Jury still out on pubco reform

The pubco-tenant relationship is changing for the better. The latest stage of the Westminster enquiry will provide a clear indication of how far the leasing industry has come

IT would be interesting to be there when MPs on Westminster’s Business, Innovation and Skills Committee re-open their ongoing enquiry into pubcos, which will reportedly be next month. Since the committee delivered its scathing verdict on pubco practices last year, there’s been plenty of talk about how the big pub leasing firms have upped their game to give tenants a fairer deal. It can’t be denied that things appear to be moving in the right direction.


The code of practice underpinning leasehold agreements – which all pubcos must adhere to in their own deals – has been revamped to make it more transparent, and there’s a monitoring body in place, the BII, to ensure it’s stuck to and act where breaches arise. A new, independent system has been put in place to resolve rental disputes, as has a mediation service for cases where the relationship between tenant and landlord has broken down.
The instigation of PEAT (pre-entry awareness training) is also welcome: for £20, it gives prospective leaseholders some invaluable insight into what’s really involved in leasing a pub before taking the plunge.
These developments were reeled off by BII chief executive Neil Robertson last month, who told SLTN that attitudes in the leasing industry towards their leaseholders had changed for the better. That view is only likely to have been reinforced by the results of a survey on the code of practice published last week. Based on a sample of 500 leased and tenanted pubs – 440 existing businesses and 60 new entrants – it yielded some very positive findings from a pubco perspective. Space constraints prevent a full breakdown of the findings here, but broadly speaking it found a high level of awareness among tenants and leaseholders of the code, PEAT and on the question of whether their deal was subject to a rent review (with awareness highest among new entrants).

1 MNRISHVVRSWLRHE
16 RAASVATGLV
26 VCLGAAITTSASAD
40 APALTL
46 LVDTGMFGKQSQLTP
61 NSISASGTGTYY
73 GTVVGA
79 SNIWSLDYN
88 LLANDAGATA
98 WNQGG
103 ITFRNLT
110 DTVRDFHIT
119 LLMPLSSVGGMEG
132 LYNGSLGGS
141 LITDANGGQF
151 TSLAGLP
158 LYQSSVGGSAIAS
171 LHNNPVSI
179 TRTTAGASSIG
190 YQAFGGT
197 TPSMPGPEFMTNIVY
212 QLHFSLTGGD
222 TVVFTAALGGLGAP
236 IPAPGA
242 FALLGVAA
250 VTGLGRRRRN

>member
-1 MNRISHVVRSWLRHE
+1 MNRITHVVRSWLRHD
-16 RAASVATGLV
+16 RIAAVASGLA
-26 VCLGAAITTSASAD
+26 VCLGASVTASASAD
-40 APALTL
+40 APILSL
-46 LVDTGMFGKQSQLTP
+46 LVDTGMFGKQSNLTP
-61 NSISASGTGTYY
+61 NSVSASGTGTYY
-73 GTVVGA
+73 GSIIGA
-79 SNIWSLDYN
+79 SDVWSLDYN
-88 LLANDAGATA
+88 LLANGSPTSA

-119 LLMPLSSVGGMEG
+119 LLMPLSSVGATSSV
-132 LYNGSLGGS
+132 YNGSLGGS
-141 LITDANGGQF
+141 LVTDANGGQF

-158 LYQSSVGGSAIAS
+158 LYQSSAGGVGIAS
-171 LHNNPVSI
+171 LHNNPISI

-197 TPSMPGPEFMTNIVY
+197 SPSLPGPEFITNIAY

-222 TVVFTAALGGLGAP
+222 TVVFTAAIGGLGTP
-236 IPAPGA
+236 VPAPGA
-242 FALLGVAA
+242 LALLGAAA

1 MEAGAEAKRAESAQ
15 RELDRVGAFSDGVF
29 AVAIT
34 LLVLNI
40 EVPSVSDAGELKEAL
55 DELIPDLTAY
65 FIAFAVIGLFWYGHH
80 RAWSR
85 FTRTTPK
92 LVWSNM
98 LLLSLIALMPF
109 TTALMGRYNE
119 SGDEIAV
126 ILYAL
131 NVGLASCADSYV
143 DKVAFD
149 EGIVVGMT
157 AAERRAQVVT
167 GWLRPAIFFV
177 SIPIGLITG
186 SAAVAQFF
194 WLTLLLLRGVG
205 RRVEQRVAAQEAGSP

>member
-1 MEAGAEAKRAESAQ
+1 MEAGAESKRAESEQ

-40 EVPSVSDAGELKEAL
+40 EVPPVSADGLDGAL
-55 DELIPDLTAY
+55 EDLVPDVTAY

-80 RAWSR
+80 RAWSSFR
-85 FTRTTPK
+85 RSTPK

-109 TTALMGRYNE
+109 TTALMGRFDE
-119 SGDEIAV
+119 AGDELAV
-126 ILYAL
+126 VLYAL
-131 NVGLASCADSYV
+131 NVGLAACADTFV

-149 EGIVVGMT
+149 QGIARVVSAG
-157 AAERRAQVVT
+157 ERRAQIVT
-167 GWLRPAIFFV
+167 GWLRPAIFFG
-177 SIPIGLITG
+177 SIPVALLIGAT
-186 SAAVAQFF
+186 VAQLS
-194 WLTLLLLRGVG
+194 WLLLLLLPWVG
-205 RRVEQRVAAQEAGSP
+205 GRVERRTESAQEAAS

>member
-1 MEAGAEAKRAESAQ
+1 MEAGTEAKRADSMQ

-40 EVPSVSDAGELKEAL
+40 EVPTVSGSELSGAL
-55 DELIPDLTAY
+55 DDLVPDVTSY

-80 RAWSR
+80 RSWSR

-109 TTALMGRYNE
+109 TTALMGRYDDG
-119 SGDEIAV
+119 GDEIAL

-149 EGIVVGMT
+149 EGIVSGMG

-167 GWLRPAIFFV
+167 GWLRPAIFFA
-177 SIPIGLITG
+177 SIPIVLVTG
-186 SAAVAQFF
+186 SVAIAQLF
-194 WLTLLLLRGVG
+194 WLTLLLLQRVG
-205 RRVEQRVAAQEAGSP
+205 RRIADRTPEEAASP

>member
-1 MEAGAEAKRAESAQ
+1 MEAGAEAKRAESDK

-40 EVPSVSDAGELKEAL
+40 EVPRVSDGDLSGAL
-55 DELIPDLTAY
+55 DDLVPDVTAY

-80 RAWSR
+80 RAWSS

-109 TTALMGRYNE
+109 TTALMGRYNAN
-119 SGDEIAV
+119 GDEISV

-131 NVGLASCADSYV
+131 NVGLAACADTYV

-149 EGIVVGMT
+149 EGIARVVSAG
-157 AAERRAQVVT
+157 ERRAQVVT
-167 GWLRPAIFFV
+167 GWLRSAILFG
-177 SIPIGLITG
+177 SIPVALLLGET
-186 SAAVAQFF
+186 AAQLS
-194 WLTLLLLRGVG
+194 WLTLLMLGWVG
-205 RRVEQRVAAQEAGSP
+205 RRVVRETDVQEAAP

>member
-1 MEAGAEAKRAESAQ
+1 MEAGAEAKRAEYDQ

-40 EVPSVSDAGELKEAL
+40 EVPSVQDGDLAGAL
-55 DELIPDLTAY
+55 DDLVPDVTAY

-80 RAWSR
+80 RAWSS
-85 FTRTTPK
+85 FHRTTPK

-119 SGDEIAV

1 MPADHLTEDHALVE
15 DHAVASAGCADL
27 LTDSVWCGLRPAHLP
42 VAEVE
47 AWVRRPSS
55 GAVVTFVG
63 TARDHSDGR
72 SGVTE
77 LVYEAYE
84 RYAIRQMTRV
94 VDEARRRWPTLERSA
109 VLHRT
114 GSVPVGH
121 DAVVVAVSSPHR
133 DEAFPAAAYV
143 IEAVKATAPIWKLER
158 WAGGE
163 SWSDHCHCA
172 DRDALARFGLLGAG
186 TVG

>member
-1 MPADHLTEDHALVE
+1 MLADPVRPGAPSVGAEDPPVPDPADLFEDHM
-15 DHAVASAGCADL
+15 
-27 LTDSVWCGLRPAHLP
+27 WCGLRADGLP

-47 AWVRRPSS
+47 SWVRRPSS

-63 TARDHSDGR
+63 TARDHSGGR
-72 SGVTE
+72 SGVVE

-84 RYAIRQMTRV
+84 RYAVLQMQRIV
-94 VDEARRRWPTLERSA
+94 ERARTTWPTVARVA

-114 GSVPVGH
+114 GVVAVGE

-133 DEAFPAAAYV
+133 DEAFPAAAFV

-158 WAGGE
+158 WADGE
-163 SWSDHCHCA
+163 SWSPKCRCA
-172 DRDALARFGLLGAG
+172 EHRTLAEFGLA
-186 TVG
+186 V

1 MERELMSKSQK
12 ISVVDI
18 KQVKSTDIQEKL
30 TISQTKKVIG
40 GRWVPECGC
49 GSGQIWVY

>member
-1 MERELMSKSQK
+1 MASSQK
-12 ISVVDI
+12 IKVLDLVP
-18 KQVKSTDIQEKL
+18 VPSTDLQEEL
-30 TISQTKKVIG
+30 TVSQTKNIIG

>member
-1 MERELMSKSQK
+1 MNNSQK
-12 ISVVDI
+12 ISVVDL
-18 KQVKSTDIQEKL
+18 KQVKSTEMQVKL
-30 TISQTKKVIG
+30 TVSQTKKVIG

Positive feedback was also forthcoming in terms of the support provided by pubcos and in terms of their relationships with their BDM (business development manager). But it seems poor communication between pubcos and tenants is still an issue. For example, more than 50% of existing tenants and new entrants were unaware of PIRRS (Pubs Independent Rent Review Scheme).
A majority of respondents also didn’t know their lease include a UORR (Upward Only Rent Review) clause. On the controversial issue of the beer tie, moreover, the bulk of tenants (77%) said they had yet to be offered a free of tie option, despite a similar figure (75%) stating they were aware that some pubcos offered this kind of arrangement.
Overall, the pub leasing sector will be quietly satisfied with this assessment of its progress. But it would be hasty to suggest everything is working well with the code. Just this month the Federation of Small Businesses published the results of its own survey of pub tenants.
As we reported in our last issue, seven in ten tenants said the revamped code would not improve the relationship they have with their pubco.
The FSB called on the government to “fully enforce a code on the industry and ensure it is overseen by an independent body”, warning that more community pubs could disappear unless this action is taken.
All things considered, it would seem the bid to fix the pubco-tenant relationship is very much a work in progress. It will be intriguing to see what the BIS committee makes of it all.